A number of high profile employers are among 179 to be named and shamed by the Government for failing to pay the National Minimum Wage. Those being publicly reprimanded in this round are hospitality sector businesses including Wagamama, Marriott Hotels and TGI Fridays.
Approximately 9,200 workers will also receive a total of £1.1m after their employers broke national minimum wage laws, according to the Department for Business, Energy and Industrial Strategy.
I would urge businesses to look very closely at the pay and benefits of their employees and ensure they are paying what is expected. Employers could not only face negative publicity by being named and shamed for failing to pay the minimum wage, but might also be fined up to £20,000 and face criminal sanctions.
Businesses must look at remuneration as a whole and not just the hourly rate they pay to staff. These high profile cases show that it’s not about paying the minimum hourly rate but that the businesses are struggling to increase salaries enough to account for additional deductions, which they must provide to employees.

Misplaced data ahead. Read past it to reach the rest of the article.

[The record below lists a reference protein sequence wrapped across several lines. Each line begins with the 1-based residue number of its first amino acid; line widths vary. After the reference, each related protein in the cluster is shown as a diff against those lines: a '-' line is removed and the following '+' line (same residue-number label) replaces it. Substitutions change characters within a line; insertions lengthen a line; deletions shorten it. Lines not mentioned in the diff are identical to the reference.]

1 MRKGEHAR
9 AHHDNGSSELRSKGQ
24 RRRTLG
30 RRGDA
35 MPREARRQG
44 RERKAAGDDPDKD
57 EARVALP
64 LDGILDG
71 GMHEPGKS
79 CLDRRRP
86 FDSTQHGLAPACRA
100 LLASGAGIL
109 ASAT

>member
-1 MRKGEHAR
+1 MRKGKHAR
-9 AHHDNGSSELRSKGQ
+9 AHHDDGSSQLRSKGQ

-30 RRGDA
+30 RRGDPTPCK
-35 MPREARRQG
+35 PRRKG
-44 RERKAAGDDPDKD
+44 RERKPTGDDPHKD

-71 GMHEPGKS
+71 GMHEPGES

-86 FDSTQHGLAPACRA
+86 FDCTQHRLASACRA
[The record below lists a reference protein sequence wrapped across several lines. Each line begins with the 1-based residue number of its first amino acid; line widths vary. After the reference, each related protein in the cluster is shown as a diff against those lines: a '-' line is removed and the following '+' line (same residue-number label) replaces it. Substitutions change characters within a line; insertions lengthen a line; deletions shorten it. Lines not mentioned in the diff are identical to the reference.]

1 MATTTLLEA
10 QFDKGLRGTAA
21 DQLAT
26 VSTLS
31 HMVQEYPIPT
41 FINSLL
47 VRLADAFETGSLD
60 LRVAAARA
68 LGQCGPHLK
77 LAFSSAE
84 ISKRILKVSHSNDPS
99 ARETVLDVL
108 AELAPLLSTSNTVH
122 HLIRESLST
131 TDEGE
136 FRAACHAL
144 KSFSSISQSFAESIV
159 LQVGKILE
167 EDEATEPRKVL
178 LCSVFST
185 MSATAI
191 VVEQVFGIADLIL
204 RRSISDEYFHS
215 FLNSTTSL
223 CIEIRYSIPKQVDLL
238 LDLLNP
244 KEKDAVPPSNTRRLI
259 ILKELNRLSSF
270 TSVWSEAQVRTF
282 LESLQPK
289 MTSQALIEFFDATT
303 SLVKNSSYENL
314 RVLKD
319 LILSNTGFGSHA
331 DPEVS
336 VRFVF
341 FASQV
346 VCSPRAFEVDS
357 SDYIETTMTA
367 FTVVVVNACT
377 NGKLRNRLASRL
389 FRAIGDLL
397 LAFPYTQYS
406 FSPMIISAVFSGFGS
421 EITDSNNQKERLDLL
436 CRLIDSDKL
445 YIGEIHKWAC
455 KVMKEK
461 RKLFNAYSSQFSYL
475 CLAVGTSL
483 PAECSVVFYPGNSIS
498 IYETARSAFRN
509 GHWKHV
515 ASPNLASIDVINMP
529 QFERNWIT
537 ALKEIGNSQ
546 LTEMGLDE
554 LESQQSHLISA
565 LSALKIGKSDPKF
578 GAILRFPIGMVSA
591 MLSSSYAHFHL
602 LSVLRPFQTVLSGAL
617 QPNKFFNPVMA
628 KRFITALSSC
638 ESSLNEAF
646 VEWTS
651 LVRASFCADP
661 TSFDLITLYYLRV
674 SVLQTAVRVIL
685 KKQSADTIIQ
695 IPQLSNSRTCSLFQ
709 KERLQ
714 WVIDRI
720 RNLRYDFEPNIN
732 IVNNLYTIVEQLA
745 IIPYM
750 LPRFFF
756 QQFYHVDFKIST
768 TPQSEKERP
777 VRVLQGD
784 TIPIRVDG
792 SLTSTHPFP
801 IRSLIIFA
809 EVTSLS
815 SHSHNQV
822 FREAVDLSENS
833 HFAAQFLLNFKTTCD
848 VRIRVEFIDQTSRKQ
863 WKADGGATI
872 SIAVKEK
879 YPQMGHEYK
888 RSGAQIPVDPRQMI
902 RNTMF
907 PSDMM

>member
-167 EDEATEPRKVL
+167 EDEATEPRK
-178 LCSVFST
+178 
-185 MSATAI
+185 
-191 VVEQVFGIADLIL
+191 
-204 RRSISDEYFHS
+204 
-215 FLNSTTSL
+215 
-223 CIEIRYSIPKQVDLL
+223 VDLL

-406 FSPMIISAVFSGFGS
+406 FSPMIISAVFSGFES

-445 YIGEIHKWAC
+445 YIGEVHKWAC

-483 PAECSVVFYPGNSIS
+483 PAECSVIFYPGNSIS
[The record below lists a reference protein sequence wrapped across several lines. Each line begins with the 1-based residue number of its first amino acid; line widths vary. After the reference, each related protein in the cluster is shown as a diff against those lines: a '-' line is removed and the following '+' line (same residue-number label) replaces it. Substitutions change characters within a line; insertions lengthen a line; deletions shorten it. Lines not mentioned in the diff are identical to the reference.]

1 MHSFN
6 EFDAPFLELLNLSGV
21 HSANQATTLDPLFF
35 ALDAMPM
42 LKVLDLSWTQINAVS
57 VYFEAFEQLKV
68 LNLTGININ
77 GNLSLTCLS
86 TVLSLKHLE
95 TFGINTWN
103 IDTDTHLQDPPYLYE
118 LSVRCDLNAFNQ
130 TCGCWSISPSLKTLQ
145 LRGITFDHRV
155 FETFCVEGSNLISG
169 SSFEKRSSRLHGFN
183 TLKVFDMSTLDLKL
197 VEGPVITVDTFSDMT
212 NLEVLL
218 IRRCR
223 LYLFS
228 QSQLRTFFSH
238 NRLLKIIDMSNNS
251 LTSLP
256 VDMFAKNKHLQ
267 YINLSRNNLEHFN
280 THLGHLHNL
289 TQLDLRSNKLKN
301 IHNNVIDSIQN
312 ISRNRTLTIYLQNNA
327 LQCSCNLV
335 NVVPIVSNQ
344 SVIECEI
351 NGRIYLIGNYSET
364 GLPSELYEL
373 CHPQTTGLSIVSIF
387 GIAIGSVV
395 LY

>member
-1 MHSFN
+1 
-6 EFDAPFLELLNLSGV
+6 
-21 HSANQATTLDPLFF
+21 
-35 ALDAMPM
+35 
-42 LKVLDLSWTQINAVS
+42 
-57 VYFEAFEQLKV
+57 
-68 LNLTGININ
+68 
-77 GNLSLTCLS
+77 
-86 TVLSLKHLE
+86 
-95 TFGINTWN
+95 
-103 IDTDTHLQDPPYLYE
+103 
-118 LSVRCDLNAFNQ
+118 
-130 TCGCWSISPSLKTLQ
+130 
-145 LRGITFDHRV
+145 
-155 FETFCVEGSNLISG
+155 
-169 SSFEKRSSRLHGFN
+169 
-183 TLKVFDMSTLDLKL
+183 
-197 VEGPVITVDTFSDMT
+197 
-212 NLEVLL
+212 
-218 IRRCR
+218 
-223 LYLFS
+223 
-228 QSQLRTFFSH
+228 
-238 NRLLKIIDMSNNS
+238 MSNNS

After the naming and shaming of businesses at the end of 2017 for not paying the National Minimum Wage, it’s concerning to see so many companies on the latest list for not paying their employees fairly.
The number of businesses named shows there is still a real issue with employers, particularly in the hospitality and retail sectors, struggling to pay minimum wage rates. Businesses which fail to pay the minimum wage are not only forced to pay back every penny but are also fined up to 200% of wages owed.
Speak to an Expert
As an employer it is vital that you keep up-to-date with these minimum wage changes. Croner can help ensure that your employees are being paid the correct amounts, saving your business from potentially expensive action should a pay issue be raised by one of your workers.
If you think you’re at risk or have any questions in relation to the National Minimum Wage, please contact our employment law experts today on 0808 145 3385.